Moving outside the region’s four EU member states, forecasts from key IFIs for Serbian GDP growth in 2016 average slightly over 1.5%. The main driver of economic growth should be foreign direct investment, with the forecast based on expectation of an improved external environment. However, Serbia still needs to improve domestic investment if it is to achieve sustained economic recovery.
The opening of the country’s first EU chapters in December is likely to be an additional motivation for foreign investors. In 2015, FDI contributed some 4.4% to GDP, but this could increase by 1pp in 2016 if the Eurozone remains stable.
Growth could be further boosted in the case of positive developments at Serbia’s top exporters. Belgrade is hopeful that Fiat Kragujevac will manage to secure a deal on exports to Russia allowing the automaker to boost production, while the potential takeover of the country’s only steel mill Zelezara Smederevo by China’s Hebei Iron and Steel Group (HBIS) is also in the pipeline.
The government made significant progress on fiscal consolidation in 2015, as agreed under its €1.2bn three-year stand-by arrangement with the IMF signed in February. Public debt remains a major risk to financial stability, however. The burden sat at 75.3% GDP on October 31, illustrating the challenge Belgrade faces in achieving its target to drop the ratio to 45% within the next few years.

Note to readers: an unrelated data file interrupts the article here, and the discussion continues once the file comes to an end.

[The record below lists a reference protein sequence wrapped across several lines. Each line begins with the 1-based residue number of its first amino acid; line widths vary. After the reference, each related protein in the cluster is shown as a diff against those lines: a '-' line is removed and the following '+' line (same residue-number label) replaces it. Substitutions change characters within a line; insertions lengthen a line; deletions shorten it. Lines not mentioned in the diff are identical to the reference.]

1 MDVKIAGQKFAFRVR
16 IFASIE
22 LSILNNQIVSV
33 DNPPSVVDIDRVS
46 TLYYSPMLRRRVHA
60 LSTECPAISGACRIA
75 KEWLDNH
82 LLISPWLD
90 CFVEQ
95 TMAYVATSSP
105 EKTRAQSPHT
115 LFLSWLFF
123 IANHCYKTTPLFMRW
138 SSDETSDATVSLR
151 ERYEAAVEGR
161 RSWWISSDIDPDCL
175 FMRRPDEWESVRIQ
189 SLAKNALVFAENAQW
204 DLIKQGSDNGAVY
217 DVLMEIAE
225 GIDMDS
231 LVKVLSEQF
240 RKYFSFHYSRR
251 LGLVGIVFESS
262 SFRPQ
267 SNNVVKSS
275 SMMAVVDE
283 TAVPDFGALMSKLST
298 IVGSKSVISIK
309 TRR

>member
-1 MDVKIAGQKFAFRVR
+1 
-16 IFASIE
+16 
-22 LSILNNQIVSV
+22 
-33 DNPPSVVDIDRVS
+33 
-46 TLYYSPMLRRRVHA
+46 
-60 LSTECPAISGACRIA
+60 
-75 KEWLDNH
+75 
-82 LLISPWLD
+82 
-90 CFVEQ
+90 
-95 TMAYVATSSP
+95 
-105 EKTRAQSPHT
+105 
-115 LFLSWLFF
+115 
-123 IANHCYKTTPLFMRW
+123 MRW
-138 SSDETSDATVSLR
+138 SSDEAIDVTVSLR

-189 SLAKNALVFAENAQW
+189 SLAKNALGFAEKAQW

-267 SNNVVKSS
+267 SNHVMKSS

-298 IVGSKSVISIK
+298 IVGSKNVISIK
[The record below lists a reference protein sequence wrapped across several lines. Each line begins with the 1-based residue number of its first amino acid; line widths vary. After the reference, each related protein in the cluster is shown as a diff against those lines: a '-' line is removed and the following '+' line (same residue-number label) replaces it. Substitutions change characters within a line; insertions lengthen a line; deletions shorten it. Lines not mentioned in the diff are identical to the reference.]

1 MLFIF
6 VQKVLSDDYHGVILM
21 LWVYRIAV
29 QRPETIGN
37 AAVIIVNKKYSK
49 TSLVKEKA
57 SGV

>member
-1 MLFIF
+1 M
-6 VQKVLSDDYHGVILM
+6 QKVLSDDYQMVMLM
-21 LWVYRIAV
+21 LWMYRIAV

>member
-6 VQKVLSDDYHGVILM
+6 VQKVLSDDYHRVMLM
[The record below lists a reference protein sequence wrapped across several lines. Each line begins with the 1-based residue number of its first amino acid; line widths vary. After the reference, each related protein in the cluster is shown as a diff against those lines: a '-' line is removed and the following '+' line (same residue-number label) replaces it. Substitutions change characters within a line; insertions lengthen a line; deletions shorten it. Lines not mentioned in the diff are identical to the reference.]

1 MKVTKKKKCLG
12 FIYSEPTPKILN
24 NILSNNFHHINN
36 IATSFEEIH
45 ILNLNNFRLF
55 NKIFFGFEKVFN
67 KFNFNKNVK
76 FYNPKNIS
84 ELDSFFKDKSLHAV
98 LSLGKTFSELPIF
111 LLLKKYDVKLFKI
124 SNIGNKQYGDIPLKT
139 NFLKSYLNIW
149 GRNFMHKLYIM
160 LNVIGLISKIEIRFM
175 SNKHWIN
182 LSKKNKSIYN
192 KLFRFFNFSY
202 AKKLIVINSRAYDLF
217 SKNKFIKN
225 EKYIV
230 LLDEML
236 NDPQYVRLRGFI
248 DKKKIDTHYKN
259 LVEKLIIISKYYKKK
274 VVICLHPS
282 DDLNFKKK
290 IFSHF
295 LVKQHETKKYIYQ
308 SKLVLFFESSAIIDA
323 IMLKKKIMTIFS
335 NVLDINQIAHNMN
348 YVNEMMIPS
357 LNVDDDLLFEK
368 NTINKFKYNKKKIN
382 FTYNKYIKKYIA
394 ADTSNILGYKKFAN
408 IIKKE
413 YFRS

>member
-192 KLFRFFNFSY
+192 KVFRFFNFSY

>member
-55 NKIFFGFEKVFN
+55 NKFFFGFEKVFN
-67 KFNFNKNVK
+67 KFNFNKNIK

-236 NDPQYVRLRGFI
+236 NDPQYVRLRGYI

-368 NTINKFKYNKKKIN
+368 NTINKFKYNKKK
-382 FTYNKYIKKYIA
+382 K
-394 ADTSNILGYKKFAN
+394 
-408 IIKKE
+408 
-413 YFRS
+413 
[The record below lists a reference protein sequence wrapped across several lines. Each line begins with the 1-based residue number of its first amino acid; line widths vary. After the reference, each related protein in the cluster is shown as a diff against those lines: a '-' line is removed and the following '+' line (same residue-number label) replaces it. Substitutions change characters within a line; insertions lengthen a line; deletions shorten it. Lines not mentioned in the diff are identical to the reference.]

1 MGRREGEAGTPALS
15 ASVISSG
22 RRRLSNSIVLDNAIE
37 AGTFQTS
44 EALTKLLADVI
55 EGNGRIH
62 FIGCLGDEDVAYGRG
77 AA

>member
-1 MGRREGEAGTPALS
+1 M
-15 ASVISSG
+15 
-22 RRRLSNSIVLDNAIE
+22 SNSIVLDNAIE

Politics in the driving seat
Among the smaller countries in the region, the IMF expects Bosnia’s economy to grow 3.0% in 2016, accelerating from a projected 2.1% rise in 2015. The country hopes to sign a new arrangement with the IMF in the coming year, which would include €1bn financial package, much needed by the country’s two political entities – the Muslim-Croat Federation and the Serb Republic.
Bosnia also hopes to meet the criteria to formally apply for EU membership in 2016. However, there is concern over the country’s stability after several announcements from Republika Srpska indicating it could cease adherence to the Dayton agreement that ended the civil war in 1995.
Albania is expected to continue reforms to bring the country closer to the EU, prompting Prime Minister Edi Rama to express hope negotiations on membership could start in the coming year. Tirana targets an increase in GDP growth to 3.4%, which would help slash the budget deficit to 2.2%.